Itself before lethargic lay, and could not move! Into the bark and root he after her did go ? . These useful secrets to his pen weo.e! No smallest fibres of a plant.

And thousands more 'twas ready to bestow; For which the eye-beams' point doth sharpness Of which a barbarous war's unlearned rage want,

Has robb'd the ruin'd age:

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O cruel loss! as if the golden Aeece,

With so much cost and labour bought, And from afar by a great hero brought,

Had sunk ev'n in the ports of Greece. O cursed War! who can forgive thee this?

Houses and towns may rise again;

And ten times easier 'tis
To rebuild Paul's, than any work of his:
That mighty task none but himself can do,

Nay, scarce himself too, now;
For, though his wit the force of age withstand,
His body, alas! and time, it must command;
And Nature now, so long by him surpass'd,
Will sure have her revenge on him at last.

To reward her, if it be she To reward him, if it be heWith such a husband, such a wife; With Acme's and Septimius' life.

ODE

UPON HIS MAJESTY'S RESTORATION AND RETURX.

ODE, FROM CATULLUS.

ACME AND SEPTIMIUS.

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Whilst on Septimius' panting breast
(Meaning nothing less than rest)
Acme lean'd her loving head,
Thus the pleas’d Septimius said:
“ My dearest Acme, if I be
Once alive, and love not thee
With a passion far above
All that e'er was called love;
In a Libyan desert may
I become some lion's prey;
Let him, Acme, let him tear
My breast, when Acme is not there.”
The god of love, who stood to hear him
(The god of lure was always near him)
Pleas'd and tickled with the sound,
Sneez'd aloud ; and all around
The little Loves, that waited by,
Bow'd, and blest the augury.
Acme, enflan'd with what he said,
Rear'd her gently-bending head;
And, her purple mouth with joy
Stretching to the delicious boy,
Twice (and twice could scarce suffice)
She kist bis drunken rolling eyes.
“ My little life, my all!" (said she)
So may we ever servants be
To this best god, and ne'er retain
Our hated liberty again!
So may thy passion last for me,
As I a passion have for thee,
Greater and fiercer much than can
Be conceiv'd by thee a man!
Into my marrow is it gone,
Fixt and settled in the bone;
It reigns not only in my heart,
But runs, like life, through every part. *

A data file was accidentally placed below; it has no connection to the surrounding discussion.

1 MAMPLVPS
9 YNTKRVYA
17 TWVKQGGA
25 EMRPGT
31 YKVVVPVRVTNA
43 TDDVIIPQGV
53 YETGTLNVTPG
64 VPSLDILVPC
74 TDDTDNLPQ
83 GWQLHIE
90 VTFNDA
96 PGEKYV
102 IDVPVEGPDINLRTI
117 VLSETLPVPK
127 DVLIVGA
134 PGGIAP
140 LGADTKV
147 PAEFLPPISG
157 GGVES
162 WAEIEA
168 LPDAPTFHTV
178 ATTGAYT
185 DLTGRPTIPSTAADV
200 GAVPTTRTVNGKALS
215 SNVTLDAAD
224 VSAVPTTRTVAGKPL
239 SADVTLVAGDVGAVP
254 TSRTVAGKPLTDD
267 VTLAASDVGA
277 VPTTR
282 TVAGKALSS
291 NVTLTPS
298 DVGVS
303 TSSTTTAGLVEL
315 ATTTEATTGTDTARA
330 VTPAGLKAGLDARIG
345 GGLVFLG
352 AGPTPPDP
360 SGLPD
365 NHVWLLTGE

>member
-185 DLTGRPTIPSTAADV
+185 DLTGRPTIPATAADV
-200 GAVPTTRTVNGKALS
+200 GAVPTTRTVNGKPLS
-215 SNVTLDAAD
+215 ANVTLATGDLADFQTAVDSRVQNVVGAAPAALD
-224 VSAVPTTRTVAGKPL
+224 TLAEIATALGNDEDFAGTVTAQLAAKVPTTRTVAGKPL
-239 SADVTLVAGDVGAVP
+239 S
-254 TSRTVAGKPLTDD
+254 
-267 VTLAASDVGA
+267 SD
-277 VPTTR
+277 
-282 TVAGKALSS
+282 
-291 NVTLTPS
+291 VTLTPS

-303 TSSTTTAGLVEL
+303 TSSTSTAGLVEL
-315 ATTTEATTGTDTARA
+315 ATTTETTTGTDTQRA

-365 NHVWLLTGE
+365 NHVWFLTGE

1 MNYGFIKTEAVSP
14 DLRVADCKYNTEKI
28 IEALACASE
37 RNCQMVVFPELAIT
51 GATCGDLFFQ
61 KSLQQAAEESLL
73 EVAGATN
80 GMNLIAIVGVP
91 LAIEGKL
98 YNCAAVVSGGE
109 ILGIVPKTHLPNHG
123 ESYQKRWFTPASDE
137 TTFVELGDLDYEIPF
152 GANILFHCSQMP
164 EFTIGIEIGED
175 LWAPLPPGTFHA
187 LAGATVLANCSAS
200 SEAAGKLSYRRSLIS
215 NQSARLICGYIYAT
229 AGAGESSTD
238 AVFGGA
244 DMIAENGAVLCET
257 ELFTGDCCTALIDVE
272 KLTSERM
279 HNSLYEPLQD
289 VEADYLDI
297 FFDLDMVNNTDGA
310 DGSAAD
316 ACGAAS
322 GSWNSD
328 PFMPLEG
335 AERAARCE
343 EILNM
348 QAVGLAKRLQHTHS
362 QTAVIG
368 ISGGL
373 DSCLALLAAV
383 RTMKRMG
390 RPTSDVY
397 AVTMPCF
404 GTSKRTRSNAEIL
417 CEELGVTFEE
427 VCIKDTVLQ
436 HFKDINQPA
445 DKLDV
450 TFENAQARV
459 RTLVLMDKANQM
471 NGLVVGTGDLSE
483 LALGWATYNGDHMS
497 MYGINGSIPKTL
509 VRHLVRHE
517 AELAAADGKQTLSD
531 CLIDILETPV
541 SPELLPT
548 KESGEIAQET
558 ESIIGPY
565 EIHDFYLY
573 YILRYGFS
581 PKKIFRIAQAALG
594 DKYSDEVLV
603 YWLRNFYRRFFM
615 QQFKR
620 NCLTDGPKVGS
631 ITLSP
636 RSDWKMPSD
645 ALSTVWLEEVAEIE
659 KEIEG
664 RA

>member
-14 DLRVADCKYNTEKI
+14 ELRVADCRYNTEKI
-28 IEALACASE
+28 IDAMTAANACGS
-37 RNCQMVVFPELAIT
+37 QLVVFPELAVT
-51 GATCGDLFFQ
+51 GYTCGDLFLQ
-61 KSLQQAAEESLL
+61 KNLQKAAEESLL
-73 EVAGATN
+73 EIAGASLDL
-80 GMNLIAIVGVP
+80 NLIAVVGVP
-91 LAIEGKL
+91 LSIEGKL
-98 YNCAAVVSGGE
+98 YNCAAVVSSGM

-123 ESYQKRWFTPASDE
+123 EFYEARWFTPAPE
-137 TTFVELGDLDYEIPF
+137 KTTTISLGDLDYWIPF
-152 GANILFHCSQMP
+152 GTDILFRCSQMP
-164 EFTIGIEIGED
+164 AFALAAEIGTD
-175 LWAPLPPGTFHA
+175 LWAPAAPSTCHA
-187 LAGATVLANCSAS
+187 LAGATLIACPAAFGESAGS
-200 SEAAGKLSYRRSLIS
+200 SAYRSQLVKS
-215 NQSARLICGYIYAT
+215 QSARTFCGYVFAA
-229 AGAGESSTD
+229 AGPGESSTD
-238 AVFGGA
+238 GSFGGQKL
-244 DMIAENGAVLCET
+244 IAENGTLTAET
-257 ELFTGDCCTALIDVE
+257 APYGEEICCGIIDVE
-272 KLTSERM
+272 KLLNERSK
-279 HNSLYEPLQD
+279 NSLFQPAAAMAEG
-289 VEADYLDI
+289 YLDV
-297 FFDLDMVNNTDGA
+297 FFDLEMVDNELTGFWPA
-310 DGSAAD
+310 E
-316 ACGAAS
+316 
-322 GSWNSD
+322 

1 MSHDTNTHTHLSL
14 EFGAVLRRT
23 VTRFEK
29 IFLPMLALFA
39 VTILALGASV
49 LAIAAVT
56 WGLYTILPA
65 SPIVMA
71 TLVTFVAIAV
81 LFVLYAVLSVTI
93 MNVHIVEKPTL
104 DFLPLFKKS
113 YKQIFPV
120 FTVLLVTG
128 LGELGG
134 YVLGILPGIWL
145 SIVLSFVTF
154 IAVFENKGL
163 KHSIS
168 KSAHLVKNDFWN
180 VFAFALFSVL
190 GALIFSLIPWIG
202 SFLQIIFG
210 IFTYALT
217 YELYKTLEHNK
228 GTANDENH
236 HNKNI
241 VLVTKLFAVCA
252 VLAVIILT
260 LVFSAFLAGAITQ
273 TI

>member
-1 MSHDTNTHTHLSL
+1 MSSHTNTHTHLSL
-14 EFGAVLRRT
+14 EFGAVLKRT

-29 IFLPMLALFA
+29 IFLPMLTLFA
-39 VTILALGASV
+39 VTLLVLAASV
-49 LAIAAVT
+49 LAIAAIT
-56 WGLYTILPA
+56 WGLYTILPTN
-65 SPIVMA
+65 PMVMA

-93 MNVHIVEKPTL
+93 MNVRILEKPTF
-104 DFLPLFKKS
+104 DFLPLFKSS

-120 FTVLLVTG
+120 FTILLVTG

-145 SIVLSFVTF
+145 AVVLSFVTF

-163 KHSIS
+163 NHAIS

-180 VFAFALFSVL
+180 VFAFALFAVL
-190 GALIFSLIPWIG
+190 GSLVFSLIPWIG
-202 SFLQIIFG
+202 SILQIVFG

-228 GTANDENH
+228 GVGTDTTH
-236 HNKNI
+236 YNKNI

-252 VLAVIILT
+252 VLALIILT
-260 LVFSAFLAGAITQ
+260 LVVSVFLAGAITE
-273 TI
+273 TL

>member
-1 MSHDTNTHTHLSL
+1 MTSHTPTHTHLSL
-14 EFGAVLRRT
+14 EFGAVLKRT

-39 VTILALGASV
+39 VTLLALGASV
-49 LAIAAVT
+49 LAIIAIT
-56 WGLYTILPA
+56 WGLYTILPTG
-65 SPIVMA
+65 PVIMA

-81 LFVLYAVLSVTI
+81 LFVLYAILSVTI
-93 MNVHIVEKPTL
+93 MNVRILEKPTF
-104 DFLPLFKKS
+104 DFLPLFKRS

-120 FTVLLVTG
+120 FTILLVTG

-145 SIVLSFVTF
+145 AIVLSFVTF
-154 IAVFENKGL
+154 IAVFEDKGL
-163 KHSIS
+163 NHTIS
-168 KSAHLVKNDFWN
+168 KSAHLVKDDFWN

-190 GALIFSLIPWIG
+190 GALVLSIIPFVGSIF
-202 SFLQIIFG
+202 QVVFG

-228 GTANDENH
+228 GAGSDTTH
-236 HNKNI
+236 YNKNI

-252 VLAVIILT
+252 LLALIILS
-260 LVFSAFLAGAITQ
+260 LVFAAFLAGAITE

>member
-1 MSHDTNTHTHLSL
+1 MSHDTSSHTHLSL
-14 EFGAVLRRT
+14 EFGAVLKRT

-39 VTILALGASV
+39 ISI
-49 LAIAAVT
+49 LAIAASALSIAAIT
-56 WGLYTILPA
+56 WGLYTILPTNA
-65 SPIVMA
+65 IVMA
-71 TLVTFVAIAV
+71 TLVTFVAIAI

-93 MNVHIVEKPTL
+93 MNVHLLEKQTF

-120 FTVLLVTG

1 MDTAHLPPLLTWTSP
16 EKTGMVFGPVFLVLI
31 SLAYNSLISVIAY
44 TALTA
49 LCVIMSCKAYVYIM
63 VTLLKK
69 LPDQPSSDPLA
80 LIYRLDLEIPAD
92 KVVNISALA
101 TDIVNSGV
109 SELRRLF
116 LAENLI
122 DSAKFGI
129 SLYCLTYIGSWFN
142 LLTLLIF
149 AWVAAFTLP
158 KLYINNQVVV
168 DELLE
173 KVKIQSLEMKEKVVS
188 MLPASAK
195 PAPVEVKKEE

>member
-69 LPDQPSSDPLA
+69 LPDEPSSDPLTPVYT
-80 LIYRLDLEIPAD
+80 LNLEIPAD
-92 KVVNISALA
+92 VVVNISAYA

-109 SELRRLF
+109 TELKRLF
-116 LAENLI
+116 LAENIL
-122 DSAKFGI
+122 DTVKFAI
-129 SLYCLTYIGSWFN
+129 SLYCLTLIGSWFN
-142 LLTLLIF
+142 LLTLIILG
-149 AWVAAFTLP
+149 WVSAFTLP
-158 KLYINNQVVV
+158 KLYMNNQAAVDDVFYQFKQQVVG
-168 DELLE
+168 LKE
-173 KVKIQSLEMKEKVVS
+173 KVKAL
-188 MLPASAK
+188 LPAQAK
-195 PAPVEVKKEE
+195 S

She spoke; the god of love aloud
Sneez'd again; and all the crowd
Of little Loves, that waited by,
Bow'd, and blest the augury.
This good omen thus from Heaven
Like a happy signal given,
Their loves and lives (all four) embrace,
And hand in hand run all the race,
To poor Septimius (who did nuw
Nothing else but Acme grow)
Acme's bosom was alone
The whole world's imperial throne;

-Quod optanti divům promittere nemo
Auderet, volvenda dies, en, attulit ultro. Virg.
Now blessings on you all, ye peaceful stars,
Which meet at last so kindly, and dispense
Your universal gentle influence
To calm the stormy world, and still the rage of wars!

Nor, whilst around the continent
Plenipotentiary beams ye sent,

Did your pacific lights disdain

In their large treaty to contain
The world apart, o'er which do reign
Your seven fair brethren of great Charles his wain;
No star amongst ye all did, I believe,

Such vigorous assistance give,
As that which, thirty years ago,
At Charles's birth 3, did, in despite

Of the proud Sun's meridian light,
His future glories and this year foreshow.

No less effects than these we may Be assurd of from that powerful ray, Which could out-face the Sun,and overcome the day,

, Auspicious star! again arise,
And take thy noon-tide station in the skies,

Again all heaven prodigiously adorn;
For lo! thy Charles again is born.
He then was born with and to pain;
With and to joy he's born again,
And, wisely for this second birth,

By which thou certain were to bless
The land with full and Aourishing happiness,

Thou mad'st of that fair month thy choice,

In which heaven, air, and sea, and earth, . And all that's in them, all, does smile and does re

joice. 'Twas a right season; and the very ground Ought with a face of Paradise to be found,

Then, when we were to entertain Felicity and Innocence again. Shall we again (good Heaven!) that blessed pair be

hold,
Which the abused people fondly sold
For the bright fruit of the forbidden tree, ,

By seeking all like gods to be?
Will Peace her halcyon nest venture to build

Upon a shore with shipwrecks fillid,
And trust that sea, where she can hardly say
She has known these twenty years one calmy day?

3 The star that appeared at noon, the day of the king's birth, just as the king his father was riding to St. Paul's to give thanks to God for that blessing.

Ah! mild and gall-less dove,

We fear'd, that the fanatic war, Which dost the pure and candid dwellings love, Which men against God's houses did declare, Canst thou in Albion still delight?

Would from the Almighty enemy bring down Still canst thou think it white ?

A sure destruction on our own. Will ever fair Religion appear